Case Western Reserve University has announced $23.5 million in gifts from the Williamson family of Cleveland. The funds will support student scholarships, professorships and programs at the Mandel School of Applied Social Sciences, the College of Arts and Sciences, the School of Medicine (with emphasis on its Department of Nutrition) and the Case School of Engineering.
“This extraordinary commitment will touch every corner of our campus, and benefit generations of students, faculty and, ultimately, society itself,” said Barbara R. Snyder, president of Case Western Reserve. “We are honored and humbled by the gifts, and dedicated to ensuring they realize the family’s vision for how education and research positively impact individuals and their communities.”
In designating these gifts to Case Western Reserve, James Wood Williamson wanted to pay tribute to and recognize the distinguished legacy of the Williamson family in Cleveland. As the last local descendant of the family, James Williamson—who passed away in 2009—wished to celebrate the Williamson family’s history of community service and ensure that future generations would continue to think big and find solutions, just as he and his family had over the years.
“The problems of the future are not easy ones to solve,” James Williamson once wrote. “It is young men and women who are supposed to ‘dream dreams.’ Problems get solved, I guess, by teaching students how to solve them.”
The Williamson family founded many of the places and institutions that define Cleveland as a center of industry and philanthropy. Samuel Williamson, whose father had settled in Cleveland in 1812, had his homestead on what is now Public Square. Later, the homestead became the site of the family-developed Williamson Building and, in turn, the BP America Building, now known as 200 Public Square. He was a law associate of Leonard Case Jr., who founded the Case School of Applied Science; additionally, Samuel Williamson helped found the Society for Savings (now Key Bank), which was designed to be a bank for the “ordinary man.”
Samuel’s son, James DeLong Williamson, was an 1870 graduate of Western Reserve College and later served for a brief time as a teacher at the college. He also served twice as the college’s acting president, and he was a long-time trustee. Among many significant community interests, the Rev. James DeLong Williamson was one of the founders of the Welfare Federation and the Community Chest, predecessors of the Center for Community Solutions and United Way; he also was the founding pastor of the Church of the Covenant.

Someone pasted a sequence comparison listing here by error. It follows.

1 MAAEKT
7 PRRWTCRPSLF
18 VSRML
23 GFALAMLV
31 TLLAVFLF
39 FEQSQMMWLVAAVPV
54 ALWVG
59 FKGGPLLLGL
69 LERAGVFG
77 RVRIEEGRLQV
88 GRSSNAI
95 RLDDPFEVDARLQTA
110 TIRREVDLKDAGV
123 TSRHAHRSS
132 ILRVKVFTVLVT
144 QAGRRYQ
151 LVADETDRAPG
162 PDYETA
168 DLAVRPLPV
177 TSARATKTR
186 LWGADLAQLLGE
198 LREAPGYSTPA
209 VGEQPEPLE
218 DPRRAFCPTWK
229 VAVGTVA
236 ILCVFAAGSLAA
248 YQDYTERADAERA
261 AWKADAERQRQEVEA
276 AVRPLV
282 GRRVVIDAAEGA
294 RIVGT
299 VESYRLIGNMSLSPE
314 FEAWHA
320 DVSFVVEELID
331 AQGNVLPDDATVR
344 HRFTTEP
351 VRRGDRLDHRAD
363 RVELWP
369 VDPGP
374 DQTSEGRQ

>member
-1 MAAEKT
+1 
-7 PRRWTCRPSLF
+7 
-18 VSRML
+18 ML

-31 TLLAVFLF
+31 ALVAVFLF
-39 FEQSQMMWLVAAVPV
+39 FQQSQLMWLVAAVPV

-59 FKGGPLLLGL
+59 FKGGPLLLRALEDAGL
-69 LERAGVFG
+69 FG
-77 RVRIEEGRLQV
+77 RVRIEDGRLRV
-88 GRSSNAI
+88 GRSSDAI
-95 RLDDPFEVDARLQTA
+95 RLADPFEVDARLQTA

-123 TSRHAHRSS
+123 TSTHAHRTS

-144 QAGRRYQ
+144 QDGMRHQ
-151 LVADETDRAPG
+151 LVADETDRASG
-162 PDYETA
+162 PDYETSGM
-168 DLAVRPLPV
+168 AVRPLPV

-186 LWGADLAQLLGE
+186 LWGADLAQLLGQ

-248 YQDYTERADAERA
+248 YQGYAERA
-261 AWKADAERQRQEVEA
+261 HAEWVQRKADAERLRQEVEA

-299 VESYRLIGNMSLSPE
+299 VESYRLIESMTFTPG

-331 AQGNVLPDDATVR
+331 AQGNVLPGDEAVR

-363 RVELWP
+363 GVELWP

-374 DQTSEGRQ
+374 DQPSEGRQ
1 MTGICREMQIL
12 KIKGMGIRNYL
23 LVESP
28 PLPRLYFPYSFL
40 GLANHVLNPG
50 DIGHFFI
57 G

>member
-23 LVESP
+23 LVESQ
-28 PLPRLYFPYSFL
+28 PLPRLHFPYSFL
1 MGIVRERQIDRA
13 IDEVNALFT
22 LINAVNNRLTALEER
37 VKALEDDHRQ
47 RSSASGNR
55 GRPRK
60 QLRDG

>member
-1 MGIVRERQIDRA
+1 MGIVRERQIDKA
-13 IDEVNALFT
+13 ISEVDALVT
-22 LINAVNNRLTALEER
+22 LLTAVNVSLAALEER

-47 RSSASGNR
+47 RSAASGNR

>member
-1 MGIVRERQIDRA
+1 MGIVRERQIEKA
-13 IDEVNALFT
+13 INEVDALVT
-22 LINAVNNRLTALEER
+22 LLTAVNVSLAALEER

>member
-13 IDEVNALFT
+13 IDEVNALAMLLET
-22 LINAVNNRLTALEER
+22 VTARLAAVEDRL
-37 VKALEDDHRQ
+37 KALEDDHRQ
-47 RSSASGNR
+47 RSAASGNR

Arthur P. Williamson, a son of James DeLong Williamson, was a major leader in Cleveland’s business community. The company he headed developed and manufactured the valve stems critical to the successful development of air filled rubber tires.
This legacy of family accomplishment greatly influenced Arthur Williamson’s only son, James W. Williamson, both in his own career and as the final steward of the family’s estate. James Williamson was a brilliant student from a young age, but declined to follow his father in business. Instead, he chose engineering as his track in education and professional development.
After James’s retirement as an industrial engineer with Ajax Tocco Magnethermic Corp., he devoted the next 20 years to the world of computers and statistics as applied to social issues related to the alleviation of poverty. He developed a system and software designed to enable policy makers to input factual data from census tracts and other sources in order to reach reasonable predictions about likely human behavior, and thereby assist in achieving positive outcomes of programs for people and communities.
James Williamson’s wife, Angela Bowen Williamson, a 1933 Flora Stone Mather graduate, was a constant support in these efforts. Angela was a dietician who received her advanced training in the Army serving in the South Pacific during World War II. After her discharge, Angela returned to Cleveland where she continued her practice as a nutritionist. She remained committed to her profession by promoting good nutrition throughout her life.
William D. Ginn, a retired senior partner at Thompson Hine LLP and a long-time family friend, characterized the Williamson gifts as “celebrating one’s personal humanity through a deep regard for the common man. The Williamsons were pioneers when they arrived in Cleveland in 1812, and throughout successive generations, they never lost the belief that we are at one in how we regard each other.”
Learn more about the family’s history and the impact of this gift at case.edu/williamsonlegacy.
Posted by: Emily Mayock, April 29, 2011 10:05 AM | News Topics:
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